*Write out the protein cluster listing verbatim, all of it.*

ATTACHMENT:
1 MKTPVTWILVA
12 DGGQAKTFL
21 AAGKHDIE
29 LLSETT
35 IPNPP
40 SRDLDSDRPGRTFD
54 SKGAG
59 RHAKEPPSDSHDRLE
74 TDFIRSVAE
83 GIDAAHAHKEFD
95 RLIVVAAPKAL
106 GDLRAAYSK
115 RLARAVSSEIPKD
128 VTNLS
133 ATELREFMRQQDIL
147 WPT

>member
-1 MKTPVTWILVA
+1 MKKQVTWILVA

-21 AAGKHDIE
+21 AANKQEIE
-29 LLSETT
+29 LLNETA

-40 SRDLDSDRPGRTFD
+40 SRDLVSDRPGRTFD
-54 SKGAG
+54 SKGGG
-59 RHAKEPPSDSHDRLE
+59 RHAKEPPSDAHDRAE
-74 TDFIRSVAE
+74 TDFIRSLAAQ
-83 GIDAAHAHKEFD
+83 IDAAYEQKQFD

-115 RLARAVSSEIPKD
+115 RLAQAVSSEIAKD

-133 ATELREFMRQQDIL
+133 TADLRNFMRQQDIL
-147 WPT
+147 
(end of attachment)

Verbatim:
1 MKTPVTWILVA
12 DGGQAKTFL
21 AAGKHDIE
29 LLSETT
35 IPNPP
40 SRDLDSDRPGRTFD
54 SKGAG
59 RHAKEPPSDSHDRLE
74 TDFIRSVAE
83 GIDAAHAHKEFD
95 RLIVVAAPKAL
106 GDLRAAYSK
115 RLARAVSSEIPKD
128 VTNLS
133 ATELREFMRQQDIL
147 WPT

>member
-1 MKTPVTWILVA
+1 MKKQVTWILVA

-21 AAGKHDIE
+21 AANKQEIE
-29 LLSETT
+29 LLNETA

-40 SRDLDSDRPGRTFD
+40 SRDLVSDRPGRTFD
-54 SKGAG
+54 SKGGG
-59 RHAKEPPSDSHDRLE
+59 RHAKEPPSDAHDRAE
-74 TDFIRSVAE
+74 TDFIRSLAAQ
-83 GIDAAHAHKEFD
+83 IDAAYEQKQFD

-115 RLARAVSSEIPKD
+115 RLAQAVSSEIAKD

-133 ATELREFMRQQDIL
+133 TADLRNFMRQQDIL
-147 WPT
+147 